The historical Jesus appears to be one such person who caught a glimpse of things from the other side. This does not mean he was otherworldly. It means, like Socrates, he seemed to operate with a different sense of things. Speaking from the other side, Jesus mocked symbols of God, like the Cedar Tree, and placed God in uncompromising positions, like in relation to leavened bread. In context, this was somewhat like insulting the flag. And like today, the President Trumps of antiquity sought to silence the glimpse of things that come from the other side.

This post (June 20, edited July 1) is the opinion and contribution of the author. It does not necessarily reflect the opinion of Westar or its scholars. Westar welcomes diversity of thought. If you’d like to contribute to the blog, click here.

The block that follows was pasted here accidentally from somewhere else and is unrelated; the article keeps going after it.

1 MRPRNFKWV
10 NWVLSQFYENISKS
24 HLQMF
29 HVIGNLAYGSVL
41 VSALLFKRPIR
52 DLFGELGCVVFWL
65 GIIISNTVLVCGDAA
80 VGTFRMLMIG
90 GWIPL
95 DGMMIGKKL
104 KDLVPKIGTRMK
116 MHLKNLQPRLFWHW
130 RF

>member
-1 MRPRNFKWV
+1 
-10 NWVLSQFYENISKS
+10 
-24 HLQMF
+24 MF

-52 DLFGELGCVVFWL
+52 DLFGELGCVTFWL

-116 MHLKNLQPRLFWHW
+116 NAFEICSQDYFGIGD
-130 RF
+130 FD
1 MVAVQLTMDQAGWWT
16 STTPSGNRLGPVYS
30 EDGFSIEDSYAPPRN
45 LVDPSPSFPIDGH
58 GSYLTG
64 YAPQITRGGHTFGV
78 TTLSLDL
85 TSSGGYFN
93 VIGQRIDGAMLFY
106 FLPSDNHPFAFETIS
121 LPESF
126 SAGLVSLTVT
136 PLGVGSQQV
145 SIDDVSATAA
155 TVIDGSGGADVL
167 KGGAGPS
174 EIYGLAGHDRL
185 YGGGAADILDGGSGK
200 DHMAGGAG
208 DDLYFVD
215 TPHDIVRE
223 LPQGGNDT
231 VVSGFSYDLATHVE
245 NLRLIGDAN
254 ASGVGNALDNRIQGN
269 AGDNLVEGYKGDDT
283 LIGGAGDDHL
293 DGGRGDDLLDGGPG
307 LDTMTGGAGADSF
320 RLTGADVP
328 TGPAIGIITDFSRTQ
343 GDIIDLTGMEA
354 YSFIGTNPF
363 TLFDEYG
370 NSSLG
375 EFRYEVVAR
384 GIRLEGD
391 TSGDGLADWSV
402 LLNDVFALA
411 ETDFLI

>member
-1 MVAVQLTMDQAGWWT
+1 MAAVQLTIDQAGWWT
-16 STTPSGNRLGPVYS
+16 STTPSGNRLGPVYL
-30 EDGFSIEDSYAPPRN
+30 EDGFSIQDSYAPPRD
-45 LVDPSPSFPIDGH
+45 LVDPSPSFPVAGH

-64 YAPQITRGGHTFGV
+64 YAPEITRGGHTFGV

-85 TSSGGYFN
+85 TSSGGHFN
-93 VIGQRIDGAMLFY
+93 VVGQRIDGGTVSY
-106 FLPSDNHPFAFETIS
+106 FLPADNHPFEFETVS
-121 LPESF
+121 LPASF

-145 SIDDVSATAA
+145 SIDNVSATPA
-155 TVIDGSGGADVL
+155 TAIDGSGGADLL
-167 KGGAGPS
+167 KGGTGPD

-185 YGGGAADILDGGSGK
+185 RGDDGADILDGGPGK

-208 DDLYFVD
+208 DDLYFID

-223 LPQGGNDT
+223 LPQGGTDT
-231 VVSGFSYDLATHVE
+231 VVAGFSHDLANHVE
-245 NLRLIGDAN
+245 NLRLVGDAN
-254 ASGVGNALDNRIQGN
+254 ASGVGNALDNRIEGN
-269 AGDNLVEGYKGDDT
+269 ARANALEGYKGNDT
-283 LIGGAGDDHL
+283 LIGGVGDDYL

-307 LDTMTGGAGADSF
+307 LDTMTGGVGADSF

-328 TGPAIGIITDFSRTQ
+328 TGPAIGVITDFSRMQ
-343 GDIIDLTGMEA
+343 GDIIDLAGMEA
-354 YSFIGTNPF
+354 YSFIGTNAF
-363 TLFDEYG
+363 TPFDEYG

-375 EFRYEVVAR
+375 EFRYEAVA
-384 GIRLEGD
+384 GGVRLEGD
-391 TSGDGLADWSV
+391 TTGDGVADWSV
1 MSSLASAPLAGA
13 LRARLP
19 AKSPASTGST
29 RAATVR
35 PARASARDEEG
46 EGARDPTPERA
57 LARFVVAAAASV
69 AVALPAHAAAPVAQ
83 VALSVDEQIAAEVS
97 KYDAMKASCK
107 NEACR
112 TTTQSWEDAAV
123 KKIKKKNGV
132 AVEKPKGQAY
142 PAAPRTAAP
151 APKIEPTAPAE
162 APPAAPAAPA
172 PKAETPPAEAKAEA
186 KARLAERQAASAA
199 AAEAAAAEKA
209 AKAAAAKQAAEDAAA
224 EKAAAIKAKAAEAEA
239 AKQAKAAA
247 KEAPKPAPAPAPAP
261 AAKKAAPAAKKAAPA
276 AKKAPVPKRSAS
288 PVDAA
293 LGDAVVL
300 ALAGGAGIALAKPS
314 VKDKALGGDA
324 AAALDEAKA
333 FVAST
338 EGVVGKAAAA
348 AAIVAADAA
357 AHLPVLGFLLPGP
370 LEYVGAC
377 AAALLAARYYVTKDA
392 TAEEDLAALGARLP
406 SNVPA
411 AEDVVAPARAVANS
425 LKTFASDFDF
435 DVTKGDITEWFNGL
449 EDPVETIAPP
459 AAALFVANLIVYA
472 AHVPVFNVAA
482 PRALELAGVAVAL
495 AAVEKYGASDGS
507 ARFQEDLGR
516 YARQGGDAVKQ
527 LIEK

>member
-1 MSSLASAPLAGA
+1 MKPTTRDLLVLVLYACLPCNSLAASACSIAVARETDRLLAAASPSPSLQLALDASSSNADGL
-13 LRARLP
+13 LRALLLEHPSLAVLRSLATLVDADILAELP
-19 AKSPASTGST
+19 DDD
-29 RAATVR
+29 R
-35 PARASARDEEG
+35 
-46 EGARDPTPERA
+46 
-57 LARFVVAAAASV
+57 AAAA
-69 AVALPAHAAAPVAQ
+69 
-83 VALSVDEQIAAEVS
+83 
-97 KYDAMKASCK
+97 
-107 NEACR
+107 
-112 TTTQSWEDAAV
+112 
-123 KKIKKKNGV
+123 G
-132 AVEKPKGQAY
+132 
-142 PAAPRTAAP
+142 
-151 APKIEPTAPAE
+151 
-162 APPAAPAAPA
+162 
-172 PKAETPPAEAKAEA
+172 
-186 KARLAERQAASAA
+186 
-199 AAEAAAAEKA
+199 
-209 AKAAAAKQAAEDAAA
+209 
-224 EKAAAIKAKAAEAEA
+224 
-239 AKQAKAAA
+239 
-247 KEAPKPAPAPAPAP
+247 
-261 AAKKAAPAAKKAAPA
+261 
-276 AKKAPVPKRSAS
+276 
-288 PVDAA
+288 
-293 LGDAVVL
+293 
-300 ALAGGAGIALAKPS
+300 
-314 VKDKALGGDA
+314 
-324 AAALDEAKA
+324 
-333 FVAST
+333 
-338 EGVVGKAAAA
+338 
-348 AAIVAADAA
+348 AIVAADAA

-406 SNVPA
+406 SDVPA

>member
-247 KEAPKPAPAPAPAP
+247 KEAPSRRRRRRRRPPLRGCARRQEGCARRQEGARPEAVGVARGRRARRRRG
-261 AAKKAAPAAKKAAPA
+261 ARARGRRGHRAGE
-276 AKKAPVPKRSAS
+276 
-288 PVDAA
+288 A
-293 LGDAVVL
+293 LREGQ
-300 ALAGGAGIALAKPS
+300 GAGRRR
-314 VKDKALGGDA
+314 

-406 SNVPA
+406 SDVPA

David Galston is the Executive Director of the Westar Institute and the Ecumenical Chaplain at Brock University in St. Catharines, Ontario, where he is also an Adjunct Professor of Philosophy. A co-founder and Academic Advisor of the SnowStar Institute of Religion, a Fellow of the Jesus Seminar, and a United Church minister, David has written several articles and led many workshops on the question of the historical Jesus, the future of Christianity, and the problems of Christian theology in light of the historical Jesus. He is the author of Embracing the Human Jesus (Polebridge Press) and Archives and the Event of God (McGill-Queens Press). David holds a PhD in the Philosophy of Religion from McGill University.